Of course, most luxury S.U.V. shoppers wont rush out to compare high-speed slalom times. So Ill hasten to add that the X3 drives beautifully at any pace, with reasonable ride quality and steering that makes even a nervous driver feel indomitable. But the 18-inch run-flat tires produced a bit more road noise than conventional rubber.

I can only hope that BMW will downsize the official, and officially unwieldy, name: X3 xDrive 35i sounds like something Tom Brady barks out before hut!

The xDrive label refers to the BMWs sophisticated all-wheel-drive system. In normal driving, it sends 60 percent of the power to the rear wheels, 40 percent to the front. But up to 100 percent of torque can be diverted to the rear wheels via a multiplate clutch.

As for that transmission, seventh and eighth gears are fuel-saving overdrives, allowing the engine to turn more quietly at lower r.p.m.s. And while the BMW out-hustles any 6-cylinder rival, its federal mileage rating (19 m.p.g. in town, 26 on the highway) whips them as well, by as much as 5 m.p.g. on the highway. (The 4-cylinder version of the Audi Q5 manages 1 m.p.g. better in city and on highway).

With four planetary gearsets and five clutch packs, the BMW can downshift, say, from eighth gear all the way to second without stepping through intermediate gears. Unfortunately, BMW has dropped the X3s stick-shift option.



The X3s cabin had already come a long way from its birth, when suspect materials and detailing had people questioning its credentials and grousing about the quality of BMWs from South Carolina. This X3 is still built in Spartanburg, but it gets the full Bavarian treatment: form-fitting seats, dollops of wood and leather, the latest iDrive system and an 8.8-inch, high-resolution control screen. The X3 is as luxurious as anything in the class.

BMWs current interior design is either classic or complacent, depending on your view. But the layout is clean and the ergonomics are excellent. With added rear legroom, I didnt need to slide the drivers seat forward to accommodate a six-footer in back.

The smallish rear glass and thick rear roof pillars do make for substantial blind spots. Thats where the BMWs top-view monitor comes in, offering a 360-degree view around the vehicle while youre backing up. Ignore BMWs base prices, which are as attuned to reality as the Kardashian girls on a jewelry binge. The 35i begins at $41,925, but the model I tested had $12,500 in options thats a 30 percent increase from the base tab to reach $53,425.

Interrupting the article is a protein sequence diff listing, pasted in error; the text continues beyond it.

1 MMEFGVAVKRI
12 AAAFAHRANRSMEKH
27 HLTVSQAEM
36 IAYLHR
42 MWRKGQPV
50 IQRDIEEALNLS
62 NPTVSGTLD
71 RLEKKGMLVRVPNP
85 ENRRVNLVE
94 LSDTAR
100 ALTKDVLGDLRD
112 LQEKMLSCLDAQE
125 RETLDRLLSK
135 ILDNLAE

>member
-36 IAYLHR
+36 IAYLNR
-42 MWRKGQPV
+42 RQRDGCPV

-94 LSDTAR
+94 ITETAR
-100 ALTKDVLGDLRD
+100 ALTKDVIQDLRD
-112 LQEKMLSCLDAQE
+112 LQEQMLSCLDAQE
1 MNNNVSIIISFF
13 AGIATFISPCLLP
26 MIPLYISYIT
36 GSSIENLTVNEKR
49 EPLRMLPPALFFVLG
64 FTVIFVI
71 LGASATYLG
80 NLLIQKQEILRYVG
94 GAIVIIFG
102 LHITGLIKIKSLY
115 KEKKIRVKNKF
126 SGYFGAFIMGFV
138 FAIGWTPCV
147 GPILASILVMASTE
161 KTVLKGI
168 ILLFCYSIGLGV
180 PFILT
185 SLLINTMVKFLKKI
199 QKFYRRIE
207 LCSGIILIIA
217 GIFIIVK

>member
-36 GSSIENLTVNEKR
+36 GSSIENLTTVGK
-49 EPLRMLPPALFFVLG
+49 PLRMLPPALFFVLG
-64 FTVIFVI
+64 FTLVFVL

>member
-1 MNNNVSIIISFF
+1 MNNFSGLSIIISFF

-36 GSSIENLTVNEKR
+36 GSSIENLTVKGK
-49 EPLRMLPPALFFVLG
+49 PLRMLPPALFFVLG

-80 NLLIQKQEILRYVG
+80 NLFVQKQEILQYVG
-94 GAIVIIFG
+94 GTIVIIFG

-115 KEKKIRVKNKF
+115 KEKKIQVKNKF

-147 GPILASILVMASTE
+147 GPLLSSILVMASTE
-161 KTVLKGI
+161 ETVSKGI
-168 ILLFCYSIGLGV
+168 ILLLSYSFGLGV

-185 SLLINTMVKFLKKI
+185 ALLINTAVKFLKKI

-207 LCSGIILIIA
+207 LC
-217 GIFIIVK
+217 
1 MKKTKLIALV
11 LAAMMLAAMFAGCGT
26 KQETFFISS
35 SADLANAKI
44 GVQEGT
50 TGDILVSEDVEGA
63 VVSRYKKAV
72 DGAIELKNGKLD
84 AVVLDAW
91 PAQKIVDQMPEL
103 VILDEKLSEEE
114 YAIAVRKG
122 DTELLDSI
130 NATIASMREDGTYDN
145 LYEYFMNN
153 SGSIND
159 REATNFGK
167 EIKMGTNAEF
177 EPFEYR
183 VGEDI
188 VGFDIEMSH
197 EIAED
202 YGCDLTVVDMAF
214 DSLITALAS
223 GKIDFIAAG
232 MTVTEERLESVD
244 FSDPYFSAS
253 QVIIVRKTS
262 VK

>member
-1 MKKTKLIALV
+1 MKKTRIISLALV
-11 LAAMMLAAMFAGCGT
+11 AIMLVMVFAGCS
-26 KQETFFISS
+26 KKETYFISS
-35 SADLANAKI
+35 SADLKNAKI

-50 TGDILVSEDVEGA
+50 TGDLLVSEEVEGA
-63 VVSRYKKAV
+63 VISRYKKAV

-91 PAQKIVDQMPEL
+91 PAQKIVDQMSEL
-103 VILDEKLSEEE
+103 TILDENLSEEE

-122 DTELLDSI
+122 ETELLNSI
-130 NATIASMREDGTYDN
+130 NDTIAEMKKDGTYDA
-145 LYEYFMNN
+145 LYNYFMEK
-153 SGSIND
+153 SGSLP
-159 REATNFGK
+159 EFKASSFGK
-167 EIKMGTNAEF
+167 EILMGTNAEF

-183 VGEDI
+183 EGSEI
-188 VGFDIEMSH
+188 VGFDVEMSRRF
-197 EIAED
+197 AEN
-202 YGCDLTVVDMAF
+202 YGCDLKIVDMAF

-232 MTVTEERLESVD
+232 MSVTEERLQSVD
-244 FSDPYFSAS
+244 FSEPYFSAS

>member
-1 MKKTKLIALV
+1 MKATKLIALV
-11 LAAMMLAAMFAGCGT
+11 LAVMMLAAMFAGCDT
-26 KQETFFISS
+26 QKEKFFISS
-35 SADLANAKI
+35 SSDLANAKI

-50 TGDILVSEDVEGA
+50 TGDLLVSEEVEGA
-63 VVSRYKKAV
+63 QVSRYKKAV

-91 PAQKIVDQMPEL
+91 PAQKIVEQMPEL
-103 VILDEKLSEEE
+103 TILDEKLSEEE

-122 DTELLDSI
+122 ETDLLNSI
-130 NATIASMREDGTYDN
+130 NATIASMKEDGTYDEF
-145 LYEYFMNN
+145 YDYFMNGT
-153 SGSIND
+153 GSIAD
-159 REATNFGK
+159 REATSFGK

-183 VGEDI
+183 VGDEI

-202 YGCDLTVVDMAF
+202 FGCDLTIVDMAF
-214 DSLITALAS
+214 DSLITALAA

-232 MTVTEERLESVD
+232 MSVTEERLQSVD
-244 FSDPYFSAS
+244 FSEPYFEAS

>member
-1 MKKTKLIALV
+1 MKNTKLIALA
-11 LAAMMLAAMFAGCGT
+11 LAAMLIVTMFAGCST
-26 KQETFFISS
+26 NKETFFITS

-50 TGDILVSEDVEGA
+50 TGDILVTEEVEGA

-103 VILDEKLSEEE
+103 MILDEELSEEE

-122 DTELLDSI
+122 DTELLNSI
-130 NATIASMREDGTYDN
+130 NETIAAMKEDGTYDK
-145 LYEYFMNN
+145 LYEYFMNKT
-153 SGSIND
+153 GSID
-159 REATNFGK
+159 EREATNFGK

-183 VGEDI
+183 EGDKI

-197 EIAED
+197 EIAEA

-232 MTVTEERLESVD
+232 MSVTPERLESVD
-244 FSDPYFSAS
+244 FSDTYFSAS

Extras included Convenience, Cold Weather, Technology, Premium and Dynamic Handling packages that added $10,475. Useful equipment included a navigation system, power tailgate, keyless push-button start, a three-piece rear backrest that splits in a 40/20/40 proportion, heated steering wheel and heated seats front and rear.

Of these, the Premium Package seemed exorbitant at $3,450. It included an admittedly enormous panoramic sunroof along with froufrou that must cost BMW next to nothing, like a garage-door opener and additional interior lighting.

In BMWs defense, the Audi, Cadillac and some other rivals can also rocket past $50,000. And if the 35i seems like overkill, consider the 30i version. With its overachieving 240-horsepower 6-cylinder, the 30i starts at $37,625. Thats $2,100 less than last years X3 with a 260-horse version of the same engine.

People who buy $30,000 Honda Pilots may ask why anyone would spend more for less real estate. But for people who measure by more than inches, the X3 roomier, stronger, more deluxe may justify the penthouse prices.

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  #2  
Old 04-01-2011, 04:56 PM
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MarcA78 MarcA78 is offline
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Honestly, that was one of the worst reviews I've ever read. And I read a lot of reviews. Ulrich is a hack. I seriously doubt he even drove the car. I seriously doubt he even knows how to drive. I'm beginning to seriously doubt whether or not he has even seen an actual car in person. Look up his review of the 2007 MCS. It's a classic case of "I have no idea how to write a car review."
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  #3  
Old 04-02-2011, 08:48 AM
UncleJ UncleJ is offline
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Looks like he took the BMW press pack handouts and wrote his screed. Previous models built in S'burg? I am still waiting for a real objective review with actual testing. Should be coming along since the new ones are getting pretty well distributed by now.
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  #4  
Old 04-04-2011, 05:08 PM
heinzaugust heinzaugust is offline
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Rear view of muffler?

How could the NYT "reviewer" state that the rear view of the new X3 is the best. I can not believe BMW has that big ugly silver muffler in plain sight from the rear. BMW is known for the clean under-carriage vs Honda/Acura tailpipes under the axle.